Other tricks for filling is tilt the vehicle making the radiator cap the highest spot and use a thermostat with a "jiggle valve" may be hard to find allowed air to pass thru but not liquid slow but a sure fill if equipped.


No rocket science with these actually and don't know of them for head gasket issues - actually none at all.
Check, check, check everything it's either exhaust gasses getting in perhaps intermittent by engine temp or sucking air in anywhere but can hold liquid pressure the bizzare and super rare is water pump might suck air but hold pressure near impossible to catch it do that!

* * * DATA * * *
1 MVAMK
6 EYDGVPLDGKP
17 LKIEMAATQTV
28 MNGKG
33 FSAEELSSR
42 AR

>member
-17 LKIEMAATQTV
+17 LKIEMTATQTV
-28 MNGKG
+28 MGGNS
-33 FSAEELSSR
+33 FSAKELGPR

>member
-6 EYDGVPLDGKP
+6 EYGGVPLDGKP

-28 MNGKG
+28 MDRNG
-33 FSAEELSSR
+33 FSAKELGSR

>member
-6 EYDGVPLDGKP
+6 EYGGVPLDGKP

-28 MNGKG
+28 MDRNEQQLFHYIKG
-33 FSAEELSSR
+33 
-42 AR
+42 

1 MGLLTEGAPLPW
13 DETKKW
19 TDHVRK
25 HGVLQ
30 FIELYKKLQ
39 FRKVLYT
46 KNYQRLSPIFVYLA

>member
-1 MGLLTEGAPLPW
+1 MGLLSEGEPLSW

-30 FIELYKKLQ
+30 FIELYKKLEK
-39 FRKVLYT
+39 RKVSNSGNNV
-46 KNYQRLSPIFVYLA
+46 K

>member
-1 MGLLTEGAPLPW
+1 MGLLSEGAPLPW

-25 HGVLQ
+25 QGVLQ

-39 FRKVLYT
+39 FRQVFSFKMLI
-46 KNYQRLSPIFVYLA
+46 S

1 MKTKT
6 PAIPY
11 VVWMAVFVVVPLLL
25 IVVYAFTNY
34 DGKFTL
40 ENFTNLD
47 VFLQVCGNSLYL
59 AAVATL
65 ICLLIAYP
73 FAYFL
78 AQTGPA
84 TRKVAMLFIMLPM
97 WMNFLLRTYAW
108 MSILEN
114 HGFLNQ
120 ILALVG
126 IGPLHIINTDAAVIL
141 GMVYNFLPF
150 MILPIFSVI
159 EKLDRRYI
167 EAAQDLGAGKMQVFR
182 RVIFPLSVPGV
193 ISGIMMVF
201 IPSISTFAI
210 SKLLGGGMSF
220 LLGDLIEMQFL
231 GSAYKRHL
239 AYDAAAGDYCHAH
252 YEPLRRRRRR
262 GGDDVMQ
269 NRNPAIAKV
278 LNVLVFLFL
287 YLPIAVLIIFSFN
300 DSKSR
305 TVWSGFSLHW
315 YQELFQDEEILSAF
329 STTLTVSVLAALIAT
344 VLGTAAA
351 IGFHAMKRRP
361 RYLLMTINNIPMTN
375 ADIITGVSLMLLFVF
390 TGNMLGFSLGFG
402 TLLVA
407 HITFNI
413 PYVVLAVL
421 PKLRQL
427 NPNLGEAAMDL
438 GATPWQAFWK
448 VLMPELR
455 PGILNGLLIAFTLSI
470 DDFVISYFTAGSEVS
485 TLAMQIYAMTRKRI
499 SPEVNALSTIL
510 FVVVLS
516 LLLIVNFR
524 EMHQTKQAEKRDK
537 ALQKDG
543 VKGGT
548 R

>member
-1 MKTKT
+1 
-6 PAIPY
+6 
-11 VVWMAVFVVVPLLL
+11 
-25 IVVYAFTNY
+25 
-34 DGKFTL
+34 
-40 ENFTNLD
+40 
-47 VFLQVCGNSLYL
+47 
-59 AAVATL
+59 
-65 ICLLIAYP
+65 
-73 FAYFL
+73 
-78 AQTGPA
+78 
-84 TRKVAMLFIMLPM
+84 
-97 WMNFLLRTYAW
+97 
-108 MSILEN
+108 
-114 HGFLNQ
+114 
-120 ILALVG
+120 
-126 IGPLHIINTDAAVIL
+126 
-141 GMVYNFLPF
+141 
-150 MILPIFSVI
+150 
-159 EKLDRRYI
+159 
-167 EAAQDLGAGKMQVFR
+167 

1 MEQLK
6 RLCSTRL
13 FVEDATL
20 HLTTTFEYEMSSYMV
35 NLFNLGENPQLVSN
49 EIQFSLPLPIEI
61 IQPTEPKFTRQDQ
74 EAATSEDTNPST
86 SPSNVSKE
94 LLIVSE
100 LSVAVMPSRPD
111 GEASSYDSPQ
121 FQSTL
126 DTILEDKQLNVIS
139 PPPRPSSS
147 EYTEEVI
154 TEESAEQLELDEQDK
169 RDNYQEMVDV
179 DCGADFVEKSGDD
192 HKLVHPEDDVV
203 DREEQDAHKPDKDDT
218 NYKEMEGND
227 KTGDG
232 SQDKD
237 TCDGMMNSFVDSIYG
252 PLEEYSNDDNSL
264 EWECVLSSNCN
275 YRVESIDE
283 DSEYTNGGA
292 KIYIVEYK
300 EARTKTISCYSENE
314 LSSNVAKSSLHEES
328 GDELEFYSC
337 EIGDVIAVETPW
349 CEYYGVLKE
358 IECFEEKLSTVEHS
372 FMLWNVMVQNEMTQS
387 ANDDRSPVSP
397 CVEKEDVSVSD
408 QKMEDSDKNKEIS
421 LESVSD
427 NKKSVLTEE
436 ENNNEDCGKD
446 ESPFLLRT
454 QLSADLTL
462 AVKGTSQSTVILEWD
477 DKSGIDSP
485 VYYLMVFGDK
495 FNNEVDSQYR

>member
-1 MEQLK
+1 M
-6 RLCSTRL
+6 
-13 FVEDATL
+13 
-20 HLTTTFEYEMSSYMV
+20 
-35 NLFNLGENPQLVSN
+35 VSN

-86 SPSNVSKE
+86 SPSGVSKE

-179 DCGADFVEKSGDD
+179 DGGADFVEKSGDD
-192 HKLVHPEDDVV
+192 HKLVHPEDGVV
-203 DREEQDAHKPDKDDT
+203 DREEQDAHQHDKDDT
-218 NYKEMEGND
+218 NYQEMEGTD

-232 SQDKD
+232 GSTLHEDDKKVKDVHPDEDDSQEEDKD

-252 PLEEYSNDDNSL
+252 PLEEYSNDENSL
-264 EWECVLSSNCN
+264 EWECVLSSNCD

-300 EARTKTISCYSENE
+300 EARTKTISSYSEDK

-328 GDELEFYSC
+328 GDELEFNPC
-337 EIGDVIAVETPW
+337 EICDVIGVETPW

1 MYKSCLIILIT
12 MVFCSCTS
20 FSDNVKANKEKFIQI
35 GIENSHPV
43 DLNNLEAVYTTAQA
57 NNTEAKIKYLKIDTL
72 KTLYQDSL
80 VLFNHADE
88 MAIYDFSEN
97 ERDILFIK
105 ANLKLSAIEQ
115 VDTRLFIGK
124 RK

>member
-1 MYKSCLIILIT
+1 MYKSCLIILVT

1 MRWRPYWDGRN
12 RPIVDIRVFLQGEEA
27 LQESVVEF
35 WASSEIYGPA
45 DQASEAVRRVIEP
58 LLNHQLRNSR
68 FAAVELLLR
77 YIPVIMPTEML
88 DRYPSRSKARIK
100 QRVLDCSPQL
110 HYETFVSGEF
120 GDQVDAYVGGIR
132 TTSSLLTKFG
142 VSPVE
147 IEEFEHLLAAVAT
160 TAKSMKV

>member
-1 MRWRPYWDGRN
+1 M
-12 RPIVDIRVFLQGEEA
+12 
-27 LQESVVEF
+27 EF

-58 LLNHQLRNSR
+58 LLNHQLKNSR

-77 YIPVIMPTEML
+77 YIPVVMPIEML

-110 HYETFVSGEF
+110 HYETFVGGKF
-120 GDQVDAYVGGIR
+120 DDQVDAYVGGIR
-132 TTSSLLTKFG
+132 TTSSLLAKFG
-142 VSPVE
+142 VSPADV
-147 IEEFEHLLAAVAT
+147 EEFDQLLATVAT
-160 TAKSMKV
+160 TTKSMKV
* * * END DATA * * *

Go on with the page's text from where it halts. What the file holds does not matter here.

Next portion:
T



cs2kplus
Novice

Oct 23, 2017, 8:22 AM

Post #5 of 16 (125 views)
Re: Air in Cooling System Sign In

Thanks for your reply!
There is probably not much you can name that has been replaced. Yes...much money thrown at it. I truly think there is air in there. I did the easy one I've seen on the internet where you simply open cap cold, run engine, turn on heat (no revving) for 15 minutes (I did like 45).
One thing I did not mention...I pull a camper. This is usually when it happens. But not always just the camper. I ran the other day with absolutely no issues by itself. Then the gauge acted up again when pulling the camper. This was BEFORE I did the burp trick above.
So...I will be pulling again Thursday. I think I may have gotten the air out. But I am on the fence with replacing the hose. Only reason for that...is it may just be the wrong hose...and may have been compromised by all the fluctuations its been thru???